Haggerty: Don't cry over blocked shots


Haggerty: Don't cry over blocked shots

There seems to be an obsession with blocked shots out there in the world of hockey these days.

The pundits say that shot-blocking teams have snuffed offense right out of the playoffs and dulled down the game at the most important time of the year.

The courage and willingness to step in front of slap shots has always been a part of playoff hockey, and always will be. It was a giant part of the Caps upset of the second-seeded Bruins, and helped them push into the second round of the postseason.

The Washington Capitals and New York Rangers series certainly highlighted the art of throwing ones body in front of speeding pucks, and it was underscored when the Blueshirts blocked 26 shots in their 3-0 shutout win over the Devils in Game 1 of the conference finals.

There is no doubt its a factor, but there are also some myths slowly becoming fact as this years playoff run unfolds.

The stats through the regular season dont back up the shot-blocking complaints emanating from the four corners of the whining hockey world.

Eastern Conference teams are averaging 2.5 goals per game during this years playoffs in 40 games thus far and the final numbers could rise depending on the offensive output between the Rangers and the Devils in the conference finals.

Last year Eastern Conference teams averaged 2.74 goals per game during 41 playoff games prior to Boston ascending to the Stanley Cup Finals. Theres a slight drop in offense there, but nothing so dramatic that it could be starkly noticeable.

Hockey teams mimic other teams when they create successful formulas for winning, and the blocking shots by any means necessary hasnt truly borne that out.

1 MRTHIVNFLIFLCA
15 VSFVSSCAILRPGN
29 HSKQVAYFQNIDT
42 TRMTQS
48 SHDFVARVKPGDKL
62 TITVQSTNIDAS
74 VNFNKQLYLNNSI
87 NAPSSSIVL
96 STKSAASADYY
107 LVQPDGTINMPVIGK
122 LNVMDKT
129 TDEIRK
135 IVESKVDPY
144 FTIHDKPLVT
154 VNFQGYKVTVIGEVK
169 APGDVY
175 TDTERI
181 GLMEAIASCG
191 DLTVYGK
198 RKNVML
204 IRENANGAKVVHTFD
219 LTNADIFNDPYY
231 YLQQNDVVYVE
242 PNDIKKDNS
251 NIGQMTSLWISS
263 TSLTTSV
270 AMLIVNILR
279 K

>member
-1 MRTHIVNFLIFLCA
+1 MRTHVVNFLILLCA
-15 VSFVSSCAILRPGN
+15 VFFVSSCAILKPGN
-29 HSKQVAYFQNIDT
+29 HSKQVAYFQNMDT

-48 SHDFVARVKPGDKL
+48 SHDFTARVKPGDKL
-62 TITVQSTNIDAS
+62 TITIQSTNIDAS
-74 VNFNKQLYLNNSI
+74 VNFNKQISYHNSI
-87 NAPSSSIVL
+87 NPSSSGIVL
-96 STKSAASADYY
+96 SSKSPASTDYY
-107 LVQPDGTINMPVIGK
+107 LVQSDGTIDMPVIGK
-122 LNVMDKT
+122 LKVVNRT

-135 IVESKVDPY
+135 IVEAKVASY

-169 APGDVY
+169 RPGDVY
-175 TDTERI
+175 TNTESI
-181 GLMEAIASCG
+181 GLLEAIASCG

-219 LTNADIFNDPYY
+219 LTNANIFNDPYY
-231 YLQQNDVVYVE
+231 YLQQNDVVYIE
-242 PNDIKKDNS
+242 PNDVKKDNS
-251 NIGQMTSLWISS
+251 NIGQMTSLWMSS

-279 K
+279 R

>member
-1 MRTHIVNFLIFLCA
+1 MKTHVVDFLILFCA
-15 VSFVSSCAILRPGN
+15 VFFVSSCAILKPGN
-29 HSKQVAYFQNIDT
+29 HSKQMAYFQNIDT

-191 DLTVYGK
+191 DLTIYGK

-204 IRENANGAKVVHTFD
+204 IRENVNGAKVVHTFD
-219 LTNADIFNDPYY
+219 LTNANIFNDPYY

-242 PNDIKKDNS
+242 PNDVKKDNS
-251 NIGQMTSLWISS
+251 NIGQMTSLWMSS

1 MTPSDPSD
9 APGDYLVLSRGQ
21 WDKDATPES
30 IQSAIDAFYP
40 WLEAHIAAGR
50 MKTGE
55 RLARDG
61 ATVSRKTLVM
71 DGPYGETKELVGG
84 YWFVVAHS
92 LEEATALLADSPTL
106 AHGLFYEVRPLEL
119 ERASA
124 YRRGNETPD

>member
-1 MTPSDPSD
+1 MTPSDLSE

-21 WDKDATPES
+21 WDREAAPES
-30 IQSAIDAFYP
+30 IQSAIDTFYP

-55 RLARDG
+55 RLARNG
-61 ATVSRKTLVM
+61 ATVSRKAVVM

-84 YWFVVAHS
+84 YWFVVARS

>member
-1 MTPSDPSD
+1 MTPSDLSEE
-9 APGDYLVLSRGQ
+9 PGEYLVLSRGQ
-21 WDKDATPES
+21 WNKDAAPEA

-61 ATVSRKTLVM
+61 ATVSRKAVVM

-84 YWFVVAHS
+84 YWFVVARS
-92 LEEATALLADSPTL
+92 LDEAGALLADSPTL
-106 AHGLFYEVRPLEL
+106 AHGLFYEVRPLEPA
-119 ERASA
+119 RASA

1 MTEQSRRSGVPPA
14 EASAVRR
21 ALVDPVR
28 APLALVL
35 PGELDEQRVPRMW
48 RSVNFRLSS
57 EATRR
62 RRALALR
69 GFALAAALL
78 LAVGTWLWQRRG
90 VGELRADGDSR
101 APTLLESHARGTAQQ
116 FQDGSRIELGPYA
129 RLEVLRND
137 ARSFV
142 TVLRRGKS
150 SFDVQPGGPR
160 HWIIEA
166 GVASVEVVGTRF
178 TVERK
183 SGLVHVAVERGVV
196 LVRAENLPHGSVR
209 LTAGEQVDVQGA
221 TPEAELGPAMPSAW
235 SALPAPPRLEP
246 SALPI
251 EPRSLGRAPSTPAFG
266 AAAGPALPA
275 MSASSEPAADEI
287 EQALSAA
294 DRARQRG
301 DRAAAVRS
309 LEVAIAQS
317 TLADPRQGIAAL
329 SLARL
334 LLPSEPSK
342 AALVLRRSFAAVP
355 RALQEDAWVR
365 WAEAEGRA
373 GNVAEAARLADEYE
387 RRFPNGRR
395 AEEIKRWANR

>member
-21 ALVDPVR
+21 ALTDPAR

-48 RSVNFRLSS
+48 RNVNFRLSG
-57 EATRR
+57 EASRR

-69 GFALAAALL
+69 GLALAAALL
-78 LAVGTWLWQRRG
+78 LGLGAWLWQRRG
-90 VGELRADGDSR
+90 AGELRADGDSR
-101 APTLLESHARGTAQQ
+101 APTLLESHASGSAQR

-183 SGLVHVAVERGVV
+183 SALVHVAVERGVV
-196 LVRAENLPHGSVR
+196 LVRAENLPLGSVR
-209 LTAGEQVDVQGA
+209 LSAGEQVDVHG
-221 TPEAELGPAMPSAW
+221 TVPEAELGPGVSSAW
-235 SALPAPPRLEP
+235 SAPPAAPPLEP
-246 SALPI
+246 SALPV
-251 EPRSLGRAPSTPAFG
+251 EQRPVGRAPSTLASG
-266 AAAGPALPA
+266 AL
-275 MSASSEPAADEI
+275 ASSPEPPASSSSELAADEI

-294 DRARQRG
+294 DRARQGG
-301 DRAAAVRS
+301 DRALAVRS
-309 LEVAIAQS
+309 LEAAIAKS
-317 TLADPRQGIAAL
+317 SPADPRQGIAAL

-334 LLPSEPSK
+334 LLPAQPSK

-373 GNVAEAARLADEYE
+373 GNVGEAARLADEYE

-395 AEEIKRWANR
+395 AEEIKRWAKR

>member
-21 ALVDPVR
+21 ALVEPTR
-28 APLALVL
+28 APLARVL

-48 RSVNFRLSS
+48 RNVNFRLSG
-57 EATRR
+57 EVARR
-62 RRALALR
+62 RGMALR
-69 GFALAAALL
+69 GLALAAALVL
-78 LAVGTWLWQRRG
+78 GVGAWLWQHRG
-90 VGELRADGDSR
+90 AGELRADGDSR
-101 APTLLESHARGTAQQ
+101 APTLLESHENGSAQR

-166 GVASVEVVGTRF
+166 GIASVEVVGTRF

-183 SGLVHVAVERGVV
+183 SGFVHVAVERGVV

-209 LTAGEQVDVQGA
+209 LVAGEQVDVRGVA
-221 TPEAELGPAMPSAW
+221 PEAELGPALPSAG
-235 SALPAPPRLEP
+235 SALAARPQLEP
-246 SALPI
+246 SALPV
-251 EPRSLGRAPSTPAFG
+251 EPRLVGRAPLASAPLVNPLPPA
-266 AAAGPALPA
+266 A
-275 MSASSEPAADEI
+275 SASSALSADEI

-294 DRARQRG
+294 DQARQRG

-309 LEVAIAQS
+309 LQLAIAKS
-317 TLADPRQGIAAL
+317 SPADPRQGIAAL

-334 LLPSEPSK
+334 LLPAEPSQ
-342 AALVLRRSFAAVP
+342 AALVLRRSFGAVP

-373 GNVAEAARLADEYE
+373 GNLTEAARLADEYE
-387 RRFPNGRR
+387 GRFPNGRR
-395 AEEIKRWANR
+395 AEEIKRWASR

Of the four teams left in the Stanley Cup playoffs, the New Jersey Devils (30th) and the Los Angeles (29th) Kings blocked the fewest shots in the NHL this season, and the Phoenix Coyotes ranked 19th in blocked shots during the season.

The Rangers are known as the shot-blocking kings on the hockey block, but they only finished seventh in the NHL in blocked shots this season. Five of the top shot-blocking teams in the NHL this season (Canadiens, Stars, Islanders, Oilers and Maple Leafs) didnt get a sniff of the postseason this year, and the San Jose Sharks were bounced in the first round after finishing second with 721 blocked shots during the regular season.

What do all of these numbers mean?

The number of voices grousing about the quality of game during the playoffs or decrying the decline of hockey civilization as we know it are overstating things quite a bit. There really isnt much difference from last years playoff run that seemed to electrify everyone with a highly entertaining Stanley Cup Finals.

Blidh plans to bring some energy to Bruins after call-up

Blidh plans to bring some energy to Bruins after call-up

BRIGHTON, Mass. – Anton Blidh plans on keeping things pretty straightforward on his first call-up to the NHL.